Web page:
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Has anybody experienced the difference in performance between:

  • Human SVG (shapes like polygon, circle, elipse, rect, line, text) (typed by human in text editor)
  • Application SVG (path) (generated by application / exporting as svg)

What renders faster in browsers? What has smaller size in bytes?

I bet this may depend largely on the actual image but I wonder if there are some general rules and if we can come up with a pattern as a community.

This is a follow up to question: Examples of polygons drawn by path vs polygon in SVG by chris Frisina.

Context: I'm working on reducing paint times by replacing simple JPEG backgrounds with SVGs (to save bytes) as CSS3 background image using data URI (to save on DOM nodes and HTTP request). I can't decide if I should go with Human SVG or Application SVG and if I should use Base64 encoding (I read a lot that modern browsers can use UTF-8 for SVG but I wonder if that's true for Human SVG or only for paths!).

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    The answer to all these sort of questions is "test and see". I doubt very much that there will be any significant difference. Mainly because the spec states that the basic shapes are to be converted to path representation internally anyway.. Even if there is a difference, it won't necessarily be consistent between browsers. – Paul LeBeau Jan 17 '17 at 2:47
  • Another of your misconceptions is that a CSS3 background image has the same number of DOM nodes as inline SVG, you just can't access them. – Robert Longson Jan 17 '17 at 6:29
  • @RobertLongson Sorry, I must have not been clear enough in my post- I agree with you that CSS3 background image has the same number of dom nodes as inline SVG. It's data URI which makes it only ONE image DOM node. Without data URI every element in Human SVG would become it's own node which would affect paint and flow times. – Jakub Pawlowski Jan 17 '17 at 7:17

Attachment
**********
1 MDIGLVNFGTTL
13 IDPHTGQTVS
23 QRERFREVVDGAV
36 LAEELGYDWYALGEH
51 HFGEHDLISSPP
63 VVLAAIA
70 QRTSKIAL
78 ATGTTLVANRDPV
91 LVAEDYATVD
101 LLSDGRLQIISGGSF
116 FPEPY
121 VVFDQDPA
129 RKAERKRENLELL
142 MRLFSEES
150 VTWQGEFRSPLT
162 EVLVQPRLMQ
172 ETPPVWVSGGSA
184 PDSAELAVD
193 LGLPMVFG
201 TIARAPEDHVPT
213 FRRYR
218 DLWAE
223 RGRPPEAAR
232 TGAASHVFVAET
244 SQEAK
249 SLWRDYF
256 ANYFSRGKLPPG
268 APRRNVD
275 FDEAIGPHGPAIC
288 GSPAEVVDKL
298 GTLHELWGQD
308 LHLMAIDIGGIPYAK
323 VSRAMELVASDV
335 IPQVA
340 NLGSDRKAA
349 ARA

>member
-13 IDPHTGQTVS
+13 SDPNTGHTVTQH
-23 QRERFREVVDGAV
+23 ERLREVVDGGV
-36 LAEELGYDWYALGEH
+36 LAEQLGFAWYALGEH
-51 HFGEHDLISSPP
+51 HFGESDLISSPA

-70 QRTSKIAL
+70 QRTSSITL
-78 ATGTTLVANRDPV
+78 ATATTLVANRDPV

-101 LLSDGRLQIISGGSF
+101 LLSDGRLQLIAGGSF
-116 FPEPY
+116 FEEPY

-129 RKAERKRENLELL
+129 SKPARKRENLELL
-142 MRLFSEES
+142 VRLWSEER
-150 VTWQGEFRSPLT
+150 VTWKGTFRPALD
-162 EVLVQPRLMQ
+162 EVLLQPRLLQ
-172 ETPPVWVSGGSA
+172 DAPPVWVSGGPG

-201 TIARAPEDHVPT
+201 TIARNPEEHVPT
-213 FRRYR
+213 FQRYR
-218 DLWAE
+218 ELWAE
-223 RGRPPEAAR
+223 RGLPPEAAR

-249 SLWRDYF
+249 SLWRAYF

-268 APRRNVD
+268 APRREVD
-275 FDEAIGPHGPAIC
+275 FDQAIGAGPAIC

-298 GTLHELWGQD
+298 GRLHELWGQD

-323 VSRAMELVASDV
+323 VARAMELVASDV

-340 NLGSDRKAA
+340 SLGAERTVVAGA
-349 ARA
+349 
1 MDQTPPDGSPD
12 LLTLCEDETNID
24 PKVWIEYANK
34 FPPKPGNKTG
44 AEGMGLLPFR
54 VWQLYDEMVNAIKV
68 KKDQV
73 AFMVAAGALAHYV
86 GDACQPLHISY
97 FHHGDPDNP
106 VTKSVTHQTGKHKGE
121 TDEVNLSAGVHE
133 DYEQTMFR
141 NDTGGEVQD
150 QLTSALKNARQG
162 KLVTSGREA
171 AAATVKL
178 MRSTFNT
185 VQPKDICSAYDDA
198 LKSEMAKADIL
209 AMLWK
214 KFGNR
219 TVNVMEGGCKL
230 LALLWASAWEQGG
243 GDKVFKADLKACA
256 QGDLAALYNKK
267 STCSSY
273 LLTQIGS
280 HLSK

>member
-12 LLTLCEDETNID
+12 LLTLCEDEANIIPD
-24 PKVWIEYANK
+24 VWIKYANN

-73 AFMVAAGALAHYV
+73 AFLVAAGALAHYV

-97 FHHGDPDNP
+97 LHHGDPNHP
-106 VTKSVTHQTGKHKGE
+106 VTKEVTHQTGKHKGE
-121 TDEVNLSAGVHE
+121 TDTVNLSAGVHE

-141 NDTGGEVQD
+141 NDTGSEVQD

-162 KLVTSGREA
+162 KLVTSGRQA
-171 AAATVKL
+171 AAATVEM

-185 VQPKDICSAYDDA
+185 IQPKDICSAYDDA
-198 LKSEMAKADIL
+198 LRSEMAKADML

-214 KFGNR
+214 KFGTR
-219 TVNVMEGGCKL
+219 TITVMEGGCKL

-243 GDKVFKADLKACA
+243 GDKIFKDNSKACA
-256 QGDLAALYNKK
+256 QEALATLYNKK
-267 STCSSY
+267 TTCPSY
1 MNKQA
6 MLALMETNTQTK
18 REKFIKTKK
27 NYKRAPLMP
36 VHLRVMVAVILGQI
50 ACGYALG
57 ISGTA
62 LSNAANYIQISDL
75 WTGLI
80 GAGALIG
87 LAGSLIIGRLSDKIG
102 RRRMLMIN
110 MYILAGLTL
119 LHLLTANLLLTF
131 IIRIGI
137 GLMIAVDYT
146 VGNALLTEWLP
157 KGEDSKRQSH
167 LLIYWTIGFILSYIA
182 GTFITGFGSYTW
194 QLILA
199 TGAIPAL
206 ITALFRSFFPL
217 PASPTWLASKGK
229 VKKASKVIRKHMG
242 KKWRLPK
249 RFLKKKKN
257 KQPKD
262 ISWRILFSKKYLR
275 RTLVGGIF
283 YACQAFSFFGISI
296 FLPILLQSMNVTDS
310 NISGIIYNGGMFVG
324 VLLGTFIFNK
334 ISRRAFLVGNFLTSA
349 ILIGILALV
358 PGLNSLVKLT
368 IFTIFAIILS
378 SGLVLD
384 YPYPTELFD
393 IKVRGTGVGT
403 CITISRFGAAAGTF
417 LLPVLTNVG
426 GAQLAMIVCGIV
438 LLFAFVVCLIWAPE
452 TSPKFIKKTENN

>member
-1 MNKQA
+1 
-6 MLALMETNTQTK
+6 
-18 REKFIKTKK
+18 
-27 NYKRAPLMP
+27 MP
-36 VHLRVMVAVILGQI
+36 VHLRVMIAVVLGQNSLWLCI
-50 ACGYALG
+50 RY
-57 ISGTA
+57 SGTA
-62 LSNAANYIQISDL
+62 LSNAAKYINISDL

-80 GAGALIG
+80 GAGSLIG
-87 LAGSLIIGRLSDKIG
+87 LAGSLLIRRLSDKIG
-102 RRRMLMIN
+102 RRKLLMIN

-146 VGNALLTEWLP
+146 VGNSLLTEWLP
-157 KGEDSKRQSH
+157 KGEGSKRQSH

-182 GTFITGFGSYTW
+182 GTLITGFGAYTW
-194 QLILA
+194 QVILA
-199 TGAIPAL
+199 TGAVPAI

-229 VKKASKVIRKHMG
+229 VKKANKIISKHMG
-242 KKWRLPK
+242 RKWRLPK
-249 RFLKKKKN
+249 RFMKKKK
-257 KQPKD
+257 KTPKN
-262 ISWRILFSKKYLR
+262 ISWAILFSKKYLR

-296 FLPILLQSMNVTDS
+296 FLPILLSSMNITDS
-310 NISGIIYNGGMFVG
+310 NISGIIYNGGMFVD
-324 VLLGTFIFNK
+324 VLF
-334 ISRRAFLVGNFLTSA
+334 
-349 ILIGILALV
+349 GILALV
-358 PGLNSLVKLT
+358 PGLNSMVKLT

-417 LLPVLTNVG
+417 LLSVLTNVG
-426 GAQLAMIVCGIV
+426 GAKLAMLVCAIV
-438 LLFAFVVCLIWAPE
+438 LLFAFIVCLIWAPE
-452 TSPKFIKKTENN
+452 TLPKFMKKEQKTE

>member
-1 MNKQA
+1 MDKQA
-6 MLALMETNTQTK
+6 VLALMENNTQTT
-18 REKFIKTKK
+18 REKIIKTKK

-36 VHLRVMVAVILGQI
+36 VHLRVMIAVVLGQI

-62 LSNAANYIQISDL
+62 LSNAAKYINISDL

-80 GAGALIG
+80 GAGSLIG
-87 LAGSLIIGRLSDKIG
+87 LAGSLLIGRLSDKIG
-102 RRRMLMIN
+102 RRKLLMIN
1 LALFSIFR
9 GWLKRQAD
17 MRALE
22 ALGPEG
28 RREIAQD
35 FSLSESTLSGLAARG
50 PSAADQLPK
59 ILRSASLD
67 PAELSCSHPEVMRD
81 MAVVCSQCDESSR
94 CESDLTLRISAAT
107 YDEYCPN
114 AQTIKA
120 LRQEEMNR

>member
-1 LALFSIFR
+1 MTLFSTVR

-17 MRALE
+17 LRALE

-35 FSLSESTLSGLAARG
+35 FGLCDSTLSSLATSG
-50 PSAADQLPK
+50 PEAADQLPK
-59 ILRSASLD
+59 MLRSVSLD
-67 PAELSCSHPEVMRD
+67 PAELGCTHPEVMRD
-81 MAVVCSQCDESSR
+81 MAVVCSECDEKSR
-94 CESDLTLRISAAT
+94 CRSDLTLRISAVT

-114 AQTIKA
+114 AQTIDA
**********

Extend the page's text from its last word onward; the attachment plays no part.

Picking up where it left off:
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    The data URI has internal DOM nodes. I wouldn't expect paint flow and times to be much different. Try it and see of course. – Robert Longson Jan 17 '17 at 7:25
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Assuming the svg image resulting from the manually-created and application-generated svg's is exactly the same, you wouldn't be able to notice a difference in draw-time. The resulting code generated by a program may be substantially larger, though, even if saving to the most optimized version. That is something to watch for. Don't bother using something like inkscape if all you need is a triangle. Manual creation will always be simpler in that case.

I'm answering because I happened upon this question while working on a semi-complex svg application for a larger app. I used paths to create a large portion of the shapes, but I wondered if polygons would be better at performance. My shapes are draggable and can have corners added/removed/dragged as well. Many of them move in tandem. In my small amount of testing the two versions, I couldn't see a difference in loading, drawing, etc. It doesn't seem like this applies to your scenario, but I will add this: since I am dynamically updating the d/points attribute, I had to test both examples of code that join the strings from sets of x, y coordinates. Again, both observing the running application or benchmarking the code itself, no clear winner.

So, use whichever you think is best. A polygon may be more contextual, if you don't need some qualities of the path element, such as curving.

If others have more in-depth tests of runtime performance, I'd love to see them.

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